It could be the most recognized American song worldwide. Go to a small Asian community were little or no English is spoken.  Then start humming “You Are My Sunshine.”  More likely than not, the locals will join in singing along.  Everyone knows the words to a down home tune written by a Louisiana country singer and movie star. And he was sworn in as Louisiana Governor seventy years ago this week.

Jimmy Davis was a popular country singer in the 1930s, and made a number of western movies including the likes of Cyclone Prairie Rangers, Mississippi Rhythm and Square Dance Katy.  But throughout the world, he made his mark with “Sunshine.”

I was in Cambodia a few years back right at the Golden Triangle where Burma and Thailand converge.  Breakfast at a rural village outdoor cafe’ with dirt floors, and a young waitress who knew as few words in English.  “You American.  I love America. I sing about America.”  Then, with a big grim on her face, she broke out in song and danced around the dirt floor singing “You Are My Sunshine.”

After serving two terms as Louisiana Governor, Davis spent a lot of time at his farm in Northeast Louisiana, traveling back and forth from the state capitol in Baton Rouge.  The Governor was friends with my senior law partner in Ferriday, and made it a habit of stopping by our office for a coffee break.  I was a wet, behind the ears 26-year-old attorney, and often the only one in the office.  So Jimmy Davis would talk at length about his life and gave me my initial political education.

He would often ask me to notarize some document, which I was glad to do.  “So what do I owe you Brother Brown?” he would ask.  I would settle for a few verses of  “Sunshine.”  He regularly inquired if I could find him a raccoon. Up in redneck country, we just call it a coon. His favorite meal was to cook up a coon stew.  Knowing the request would always come from him, I asked some local hunters I represented to drop off a raccoon if they could fine one in their hunting escapades.   I generally kept a raccoon or two in the office freezer.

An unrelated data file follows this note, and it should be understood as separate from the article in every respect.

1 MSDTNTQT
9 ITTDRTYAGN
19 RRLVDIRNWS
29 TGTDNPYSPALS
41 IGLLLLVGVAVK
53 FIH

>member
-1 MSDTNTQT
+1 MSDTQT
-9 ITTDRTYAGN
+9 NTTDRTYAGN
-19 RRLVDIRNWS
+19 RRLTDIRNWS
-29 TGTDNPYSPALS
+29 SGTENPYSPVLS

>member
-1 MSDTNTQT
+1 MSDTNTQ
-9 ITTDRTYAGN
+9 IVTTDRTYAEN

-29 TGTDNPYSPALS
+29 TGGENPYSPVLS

Now I know I have wetted your appetite for a delicious palate of raccoon. When I was elected some years later as Secretary of State, I wrote a cookbook, and the Governor graciously shared one of his favorite coon recipes for me to include.  Now here is good news for you.  The same recipe applies to a possum.  Well I know you are glad to know that. So here’s the Governor’s favorite dish.

Skin and clean coon.  Remove musks that are located under each foreleg and four in the neck.  Rub coon with red pepper, sprinkle with sat, add one sliced onion and five pods of minced garlic.  Parboil until tender.  Place coon in baking dish with three tablespoon’s of melted oleo and the broth in which the coon was boiled. Place quartered sweet potatoes around the coon and bake at 375 degrees until golden brown.  There you go.  Can’t beat that for taste, can you? 

Davis made one last futile effort for a third term as governor in 1971, while I made my foray in politics running for state senator.  He often campaigned with his band in the district where I was running, and I would put up signs that read: “Come to the Jim Brown for Senator campaign rally.  Special guest-Governor Jimmy Davis.”  Davis laughed when he caught on to what I was doing, and would call me up on the platform to introduce me as the district’s next state senator.  He supported me every time I ran for public office after that.

Throughout my 28-year political career, Jimmy Davis would often come by my Baton Rouge office, or call me to come visit him at his home right by the state capitol.  I always knew when he needed a notary.  My last call was a few weeks before he died in 2000.  He was donating a piece of property and needed the deed signed, but he insisted he pay me something.  “OK Governor,” I told him. “When you pass on, I want you to give me your driver’s license number.”  You see, Davis instituted the license requirement during his first term as governor in 1944.  And the number on his license?  Number one. “A done deal,” he told me.


 Of course, I never actually got it.  But it was good way to end our 35-year relationship with a smile.  And Sunshine?  Who was she?  A past lover?  A devoted family member? No.  Sunshine was Jimmy Davis’s horse.  The palomino mare is buried up on the northeast Louisiana farm. I pass that way occasionally, and remember back on my many conversations with the Governor.  And yes.  I do hum a few bars of “You always Are My Sunshine.”